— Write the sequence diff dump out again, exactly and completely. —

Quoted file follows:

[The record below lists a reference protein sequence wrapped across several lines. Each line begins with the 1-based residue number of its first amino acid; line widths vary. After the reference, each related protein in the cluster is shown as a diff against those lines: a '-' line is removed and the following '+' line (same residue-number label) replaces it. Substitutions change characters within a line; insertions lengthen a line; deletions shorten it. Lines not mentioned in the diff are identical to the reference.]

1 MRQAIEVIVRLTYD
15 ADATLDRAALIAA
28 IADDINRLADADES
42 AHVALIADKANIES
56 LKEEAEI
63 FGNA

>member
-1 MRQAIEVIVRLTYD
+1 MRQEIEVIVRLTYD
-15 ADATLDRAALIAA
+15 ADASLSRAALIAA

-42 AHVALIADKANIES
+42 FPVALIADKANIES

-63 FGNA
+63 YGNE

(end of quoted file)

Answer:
[The record below lists a reference protein sequence wrapped across several lines. Each line begins with the 1-based residue number of its first amino acid; line widths vary. After the reference, each related protein in the cluster is shown as a diff against those lines: a '-' line is removed and the following '+' line (same residue-number label) replaces it. Substitutions change characters within a line; insertions lengthen a line; deletions shorten it. Lines not mentioned in the diff are identical to the reference.]

1 MRQAIEVIVRLTYD
15 ADATLDRAALIAA
28 IADDINRLADADES
42 AHVALIADKANIES
56 LKEEAEI
63 FGNA

>member
-1 MRQAIEVIVRLTYD
+1 MRQEIEVIVRLTYD
-15 ADATLDRAALIAA
+15 ADASLSRAALIAA

-42 AHVALIADKANIES
+42 FPVALIADKANIES

-63 FGNA
+63 YGNE